When markets are like this it's best to have no more than 15% exposure, if not all cash. If you're long, use 1315 as your line in the sand. You don't want to be in if that level is lost. You don't want to be short if we take out 1370 on the S&P 500. It looks like we're ready to move lower, but you have to see the move in order to play it. Again, I think it'll take a large gap down to get this rocking lower. It's hard to remove critical support intraday, although that's not an impossible task, just a very difficult one, for sure, as the bulls will fight if given a chance, thus, a gap down is better. Keep it light. Again, no more than two plays either way until a clear break is made.

See the original article >>

US Corporate Earnings Peaking - Shift into Defensive Growth Stocks

The recovery in global stock markets, which started in mid March 2009, is just over two years old. Many commentators feel that the recovery is illusory, based on cheap money from central banks and reckless fiscal spending by governments desperate to stave off recession and rising unemployment. Others see an improving global economy with the emerging markets as the new locomotive of world growth underpinned by rising populations, the urbanisation of China and India in particular and the consequent growth in emerging economy middle class incomes, which has brought some two billion consumers into the global economy. 

There is no doubting that the global economy is unbalanced - debt is too high in many developed economies and consistent trade imbalances remain a destabilising force. But that is the macro view and very hard for anyone to draw a conclusion from.

If we focus on the world’s largest and most influential equity market, the US S&P 500, there are only a couple of key variables that determine how cheap or expensive the market is relative to history. Those variables include;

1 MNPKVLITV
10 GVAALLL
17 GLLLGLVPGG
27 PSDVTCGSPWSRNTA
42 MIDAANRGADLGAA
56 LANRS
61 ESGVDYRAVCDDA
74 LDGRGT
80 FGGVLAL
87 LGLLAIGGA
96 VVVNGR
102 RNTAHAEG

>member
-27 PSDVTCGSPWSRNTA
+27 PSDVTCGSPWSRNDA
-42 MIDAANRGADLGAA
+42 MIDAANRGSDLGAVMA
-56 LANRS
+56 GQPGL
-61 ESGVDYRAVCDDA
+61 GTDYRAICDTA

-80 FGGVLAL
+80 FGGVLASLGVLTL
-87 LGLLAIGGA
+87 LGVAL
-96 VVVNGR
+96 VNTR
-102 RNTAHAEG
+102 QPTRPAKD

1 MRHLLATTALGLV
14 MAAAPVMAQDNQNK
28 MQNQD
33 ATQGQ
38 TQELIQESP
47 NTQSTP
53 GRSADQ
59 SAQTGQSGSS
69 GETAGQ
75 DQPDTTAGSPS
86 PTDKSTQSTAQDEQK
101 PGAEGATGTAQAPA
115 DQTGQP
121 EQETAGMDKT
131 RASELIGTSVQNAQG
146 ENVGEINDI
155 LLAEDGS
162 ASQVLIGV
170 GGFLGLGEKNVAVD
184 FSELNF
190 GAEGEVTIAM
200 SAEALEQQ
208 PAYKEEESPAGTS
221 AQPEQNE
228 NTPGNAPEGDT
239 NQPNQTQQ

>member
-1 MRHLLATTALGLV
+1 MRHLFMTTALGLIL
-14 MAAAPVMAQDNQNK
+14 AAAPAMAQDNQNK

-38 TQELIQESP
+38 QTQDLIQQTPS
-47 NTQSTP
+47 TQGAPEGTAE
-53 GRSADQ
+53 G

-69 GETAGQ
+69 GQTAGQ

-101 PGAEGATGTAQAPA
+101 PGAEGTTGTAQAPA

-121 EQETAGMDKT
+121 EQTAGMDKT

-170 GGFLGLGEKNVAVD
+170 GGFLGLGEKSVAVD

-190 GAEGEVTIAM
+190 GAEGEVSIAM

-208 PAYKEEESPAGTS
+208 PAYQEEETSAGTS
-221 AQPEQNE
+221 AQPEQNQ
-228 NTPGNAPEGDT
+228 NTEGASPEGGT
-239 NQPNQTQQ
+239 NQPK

• The trend of US corporate earnings
  • The levels of corporate earnings versus overall economic output in the US
  • and competition from interest rates (or bond yields) 

US Corporate Earnings

Chart A highlights the long term trend in earnings in the 500 companies making up the S&P 500 Index. This is a diverse index made up of companies across a broad range of sectors aimed at representing the US economy. The chart makes a few key points. The first is that analysts at Standard & Poors expect earnings of $96 for the S&P 500 Index in 2011, a new peak in earnings.
In addition, this has been one of the fastest recoveries in earnings following recession in history.

At the current S&P 500 index level of 1,341 (at the time of writing), the $96 of earnings means that investors are paying 14 times expected 2011 earnings, which is at or around the long term average investors have paid over the long term (see Chart B). No worries so far!

Corporate Earnings versus Economic Output

But we must also remember that the level of corporate earnings is a function of economic output and, over time, there tends to be a fairly stable relationship between the how much of the economic pie goes to companies and how much to other parts of society like labour (or wages).

Chart C shows that US corporate pre tax earnings have averaged circa 10% of GDP through all the business and economic cycles since 1960, some 50 years of data. Currently, US earnings are at 12.2% of GDP which is some 20% ahead of the long term norm. This is reason enough to query whether the market is being overly optimistic in expecting earnings for the S&P 500 companies to rise further this year from $87 to $96. History suggests the opposite if more likely – that US earnings are more likely to revert to the mean and back towards the long term average of 10% of GDP. US corporate profits are a function of economic output and cannot outgrow the economy for long.

Chart C, therefore, paints an altogether more sobering picture - one where current earnings in the US economy are already back to near a peak when compared to economic output. Hence, while investors appear to be paying fair value of 14 times US earnings they are paying that for peak earnings. On that basis, we might conclude that the valuation of the US equity market is some 20% above long term norm and, therefore, overvalued in the short term.

Assets Can’t be Valued in a Vacuum